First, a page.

Current Affairs for IAS Exams - 13 September 2018

Current Affairs for IAS Exams - 13 September 2018


Supreme court warns states for non-compliance of orders

  • A total of 25 States and Union Territories did not bother to respond even once, between November last year and August 2018, to repeated Supreme Court orders for information about the number of criminal cases pending against their MPs/MLAs and the setting up of special courts to exclusively try them.
  • On Wednesday, the apex court took note of this long silence from the States and Union Territories about their respective legal battles against criminality and corruption in politics.
  • Taking serious note of the lack of enthusiasm on the part of the States, the Supreme Court said it would monitor the compliance of its orders to form special courts to try MPs/MLAs and the functioning of these courts.
  • The Bench directed the Chief Secretaries of the States and the Registrar Generals of the High Courts to provide the precise number of cases presently pending and required to be transferred to the special courts.
  • The Bench also directed the two authorities to provide information on the functionality of 12 special courts which have already been set up in 11 States.
  • It has also sought information on the volume of cases required to be transferred to the special courts and whether there is a need to set up more such courts.

India’s health report worsens: experts

  • Indians have registered a 50% increase in the prevalence of ischemic heart disease and stroke over the period from 1990 to 2016, with the number of diabetes cases climbing from 26 million to 65 million. In the same period, the number of people ailing from chronic obstructive lung disease went up from 28 million to 55 million, according to the ‘India State-level Disease Burden Initiative’ report released on Wednesday.
  • The report is a joint initiative of the Indian Council of Medical Research (ICMR), the Public Health Foundation of India (PHFI) and the Institute for Health Metrics and Evaluation (IHME) in collaboration with the Ministry of Health and Family Welfare, along with experts and stakeholders associated with over 100 Indian institutions.
  • The State-wise disease burden showed that Punjab has been ranked at the top for the burden of ischemic heart disease, followed by Tamil Nadu, and vice-versa for diabetes. West Bengal topped with the largest number of stroke cases followed by Odisha, according to the comprehensive analysis of several major non-communicable diseases (NCDs).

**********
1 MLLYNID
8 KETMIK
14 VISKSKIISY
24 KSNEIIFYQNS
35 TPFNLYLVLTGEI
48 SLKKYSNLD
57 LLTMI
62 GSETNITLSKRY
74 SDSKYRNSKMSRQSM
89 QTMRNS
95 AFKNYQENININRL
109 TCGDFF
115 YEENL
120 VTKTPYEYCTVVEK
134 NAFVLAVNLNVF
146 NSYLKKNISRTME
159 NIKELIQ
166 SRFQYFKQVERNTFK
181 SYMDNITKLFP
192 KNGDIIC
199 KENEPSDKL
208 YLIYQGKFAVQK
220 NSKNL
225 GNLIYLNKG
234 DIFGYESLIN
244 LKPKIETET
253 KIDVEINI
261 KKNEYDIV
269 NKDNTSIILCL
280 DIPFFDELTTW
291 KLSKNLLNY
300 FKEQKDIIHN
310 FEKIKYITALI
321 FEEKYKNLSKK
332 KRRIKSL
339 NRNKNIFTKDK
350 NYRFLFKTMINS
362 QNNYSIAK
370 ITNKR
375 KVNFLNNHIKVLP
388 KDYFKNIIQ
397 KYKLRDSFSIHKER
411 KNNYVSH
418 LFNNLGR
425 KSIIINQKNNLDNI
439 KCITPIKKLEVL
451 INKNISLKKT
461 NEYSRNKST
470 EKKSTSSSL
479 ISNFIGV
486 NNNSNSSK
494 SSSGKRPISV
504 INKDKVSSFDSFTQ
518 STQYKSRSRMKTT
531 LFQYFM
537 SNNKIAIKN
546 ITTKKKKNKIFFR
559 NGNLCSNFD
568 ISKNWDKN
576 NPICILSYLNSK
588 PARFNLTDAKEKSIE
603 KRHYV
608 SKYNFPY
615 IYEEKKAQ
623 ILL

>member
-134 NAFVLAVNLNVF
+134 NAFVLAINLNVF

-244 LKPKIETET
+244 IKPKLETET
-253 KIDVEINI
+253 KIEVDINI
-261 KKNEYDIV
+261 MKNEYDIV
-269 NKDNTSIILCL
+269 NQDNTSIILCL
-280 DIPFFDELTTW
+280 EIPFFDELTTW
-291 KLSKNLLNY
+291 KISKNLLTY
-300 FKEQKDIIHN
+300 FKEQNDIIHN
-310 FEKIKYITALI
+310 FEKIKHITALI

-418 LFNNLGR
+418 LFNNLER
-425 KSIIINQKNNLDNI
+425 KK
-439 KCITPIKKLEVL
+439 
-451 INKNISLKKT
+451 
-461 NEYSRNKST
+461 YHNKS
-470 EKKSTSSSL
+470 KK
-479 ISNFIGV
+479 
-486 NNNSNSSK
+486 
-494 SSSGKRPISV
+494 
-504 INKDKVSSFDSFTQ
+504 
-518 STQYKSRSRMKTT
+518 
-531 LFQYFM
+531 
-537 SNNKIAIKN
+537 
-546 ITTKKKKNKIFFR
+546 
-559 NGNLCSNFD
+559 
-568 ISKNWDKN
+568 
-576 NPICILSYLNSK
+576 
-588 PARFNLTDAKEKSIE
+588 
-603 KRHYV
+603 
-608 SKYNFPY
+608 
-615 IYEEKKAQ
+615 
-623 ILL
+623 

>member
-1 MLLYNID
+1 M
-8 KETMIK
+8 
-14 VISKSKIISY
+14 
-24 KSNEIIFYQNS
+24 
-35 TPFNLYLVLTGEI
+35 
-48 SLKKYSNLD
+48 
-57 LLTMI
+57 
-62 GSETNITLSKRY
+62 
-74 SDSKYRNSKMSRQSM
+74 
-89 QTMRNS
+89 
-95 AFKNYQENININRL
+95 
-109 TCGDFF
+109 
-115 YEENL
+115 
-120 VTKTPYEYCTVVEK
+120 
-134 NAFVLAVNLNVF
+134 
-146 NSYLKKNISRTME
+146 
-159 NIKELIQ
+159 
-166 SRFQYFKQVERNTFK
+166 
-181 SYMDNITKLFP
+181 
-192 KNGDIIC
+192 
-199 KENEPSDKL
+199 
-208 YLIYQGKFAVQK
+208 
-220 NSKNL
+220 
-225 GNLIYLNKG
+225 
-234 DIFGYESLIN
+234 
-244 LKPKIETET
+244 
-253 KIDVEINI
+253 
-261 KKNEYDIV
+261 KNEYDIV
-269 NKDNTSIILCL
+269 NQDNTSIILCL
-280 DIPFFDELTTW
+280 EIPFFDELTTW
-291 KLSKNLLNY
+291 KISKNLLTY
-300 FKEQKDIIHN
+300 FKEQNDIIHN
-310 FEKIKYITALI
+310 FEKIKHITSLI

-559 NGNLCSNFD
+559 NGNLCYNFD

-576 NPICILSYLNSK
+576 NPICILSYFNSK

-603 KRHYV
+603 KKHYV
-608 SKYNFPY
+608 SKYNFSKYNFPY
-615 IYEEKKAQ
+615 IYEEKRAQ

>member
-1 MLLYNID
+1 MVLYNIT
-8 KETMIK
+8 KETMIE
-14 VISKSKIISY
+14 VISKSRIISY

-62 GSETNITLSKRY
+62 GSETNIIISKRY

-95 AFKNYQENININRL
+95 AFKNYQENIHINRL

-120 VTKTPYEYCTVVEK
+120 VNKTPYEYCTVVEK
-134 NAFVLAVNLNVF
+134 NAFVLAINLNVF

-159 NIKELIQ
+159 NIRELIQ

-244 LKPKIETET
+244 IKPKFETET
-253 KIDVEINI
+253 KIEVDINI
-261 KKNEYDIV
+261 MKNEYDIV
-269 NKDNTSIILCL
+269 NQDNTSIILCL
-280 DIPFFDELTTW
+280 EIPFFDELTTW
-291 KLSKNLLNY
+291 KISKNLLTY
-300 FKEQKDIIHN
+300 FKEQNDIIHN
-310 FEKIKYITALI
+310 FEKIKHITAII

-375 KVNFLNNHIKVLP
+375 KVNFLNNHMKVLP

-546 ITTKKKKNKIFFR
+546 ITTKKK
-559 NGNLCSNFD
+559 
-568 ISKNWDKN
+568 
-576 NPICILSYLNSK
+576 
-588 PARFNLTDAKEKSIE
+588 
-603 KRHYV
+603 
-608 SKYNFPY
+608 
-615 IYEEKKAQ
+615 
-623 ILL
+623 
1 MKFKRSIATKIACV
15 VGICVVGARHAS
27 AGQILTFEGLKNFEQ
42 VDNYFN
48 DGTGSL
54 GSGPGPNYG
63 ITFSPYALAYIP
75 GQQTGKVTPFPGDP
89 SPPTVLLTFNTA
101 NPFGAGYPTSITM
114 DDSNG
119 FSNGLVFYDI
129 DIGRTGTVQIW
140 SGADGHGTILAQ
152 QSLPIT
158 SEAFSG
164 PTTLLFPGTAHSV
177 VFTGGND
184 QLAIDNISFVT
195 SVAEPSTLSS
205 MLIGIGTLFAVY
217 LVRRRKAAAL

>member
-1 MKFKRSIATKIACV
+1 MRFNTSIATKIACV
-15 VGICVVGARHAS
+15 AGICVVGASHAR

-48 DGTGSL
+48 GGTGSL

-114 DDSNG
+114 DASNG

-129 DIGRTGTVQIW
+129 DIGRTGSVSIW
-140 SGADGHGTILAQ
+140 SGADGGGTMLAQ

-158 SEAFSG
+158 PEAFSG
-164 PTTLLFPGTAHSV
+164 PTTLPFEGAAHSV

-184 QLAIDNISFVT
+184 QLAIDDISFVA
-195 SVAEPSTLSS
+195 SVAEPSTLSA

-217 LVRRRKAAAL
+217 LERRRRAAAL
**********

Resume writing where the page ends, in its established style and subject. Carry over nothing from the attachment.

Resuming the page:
• The papers showed that the proportional contribution of cancers to disease burden in India has doubled since 1990, but the incidence of individual cancers varies widely between the States, the reasons for which need to be understood better to guide prevention and control of cancer.
  • Experts noted that the insights provided by these findings are very timely for the planning of Ayushman Bharat, the National Health Protection Mission announced recently by the Prime Minister. “ICMR is also working at creating a standard treatment workflow for Ayushman Bharat,’’ said Dr.Bhargava.


Cabinet clears new foodgrains procurement policy

  • The Centre has announced a Rs. 15,053 crore scheme to ensure that farmers growing oilseeds, pulses and copra actually get the minimum support prices (MSP) they are promised for their crops every year.
  • The umbrella policy — PradhanMantriAnnadataAaySanrakshanAbhiyan (PM-AASHA) — was approved by the Cabinet Committee on Economic Affairs on Wednesday.
  • According to an official statement, it clubs together an existing procurement scheme with newly introduced options — meant for oilseeds only — of additional procurement by private traders or a cash payment scheme.
  • The government announces minimum support prices for 23 crops every year. This year, these rates were set at 50% higher than the farmers’ production costs, including labour cost. The rates are meant to give remunerative prices to the farmers.
  • About one-third of the harvest of the two major foodgrains, rice and wheat, are procured by the Centre at the MSP for sale in ration shops. However, most of the 21 other crops are sold at market prices, often below the MSP, as the government’s procurement operations are temporary.
  • In 2017-18, the National Agricultural Cooperative Marketing Federation of India said it bought 31.9 lakh tonnes of pulses and oilseeds at the MSP, benefiting 20 lakh farmers. But the total production of pulses was estimated at 240 lakh tonnes, while oilseed production was 300 lakh tonnes.

Centre hikes ethanol prices again

  • The Centre has hiked ethanol prices, with a special incentive for ethanol directly produced from 100% sugarcane juice, in a dual bid to reduce both surplus sugar production and the fuel import bill. The ethanol produced from sugar is blended with petrol.
  • The decision was taken by the Cabinet Committee on Economic Affairs at its meeting on Wednesday.
  • The price of ethanol derived from 100% sugarcane juice is raised from Rs. 47.13 to Rs. 59.13. The rate for ethanol produced from B-heavy — or intermediary — molasses has been raised to Rs. 52.43. The rate of ethanol produced from C-heavy molasses (which has no sugar left), however, has been marginally reduced to Rs. 43.46.
  • By increasing the price difference between ethanol with no sugar left and that of fully made up of sugar to almost 35%, the Centre has given sugar mills a clear incentive to increase ethanol production from sugar. In fact, oil marketing companies have been told to prioritise ethanol from 100% sugarcane juice followed by B-heavy molasses, said a statement. The companies will also pay GST and transportation charges, it added.